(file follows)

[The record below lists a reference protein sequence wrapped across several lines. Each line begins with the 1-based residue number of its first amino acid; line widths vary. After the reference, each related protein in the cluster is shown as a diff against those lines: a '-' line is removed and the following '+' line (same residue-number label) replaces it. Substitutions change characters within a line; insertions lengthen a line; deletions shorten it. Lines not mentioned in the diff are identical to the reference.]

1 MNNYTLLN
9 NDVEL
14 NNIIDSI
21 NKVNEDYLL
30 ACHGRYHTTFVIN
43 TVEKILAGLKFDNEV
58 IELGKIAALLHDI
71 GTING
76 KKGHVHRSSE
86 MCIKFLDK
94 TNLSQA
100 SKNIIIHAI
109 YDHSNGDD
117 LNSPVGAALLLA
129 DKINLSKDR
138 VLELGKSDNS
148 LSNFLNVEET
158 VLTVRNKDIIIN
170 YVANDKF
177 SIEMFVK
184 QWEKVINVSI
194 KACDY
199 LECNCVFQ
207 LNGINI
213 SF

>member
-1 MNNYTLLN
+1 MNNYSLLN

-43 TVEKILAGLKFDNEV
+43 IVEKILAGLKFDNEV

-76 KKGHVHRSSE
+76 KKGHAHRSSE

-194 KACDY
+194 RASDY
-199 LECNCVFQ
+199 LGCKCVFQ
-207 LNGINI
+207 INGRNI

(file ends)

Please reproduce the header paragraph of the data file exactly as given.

[The record below lists a reference protein sequence wrapped across several lines. Each line begins with the 1-based residue number of its first amino acid; line widths vary. After the reference, each related protein in the cluster is shown as a diff against those lines: a '-' line is removed and the following '+' line (same residue-number label) replaces it. Substitutions change characters within a line; insertions lengthen a line; deletions shorten it. Lines not mentioned in the diff are identical to the reference.]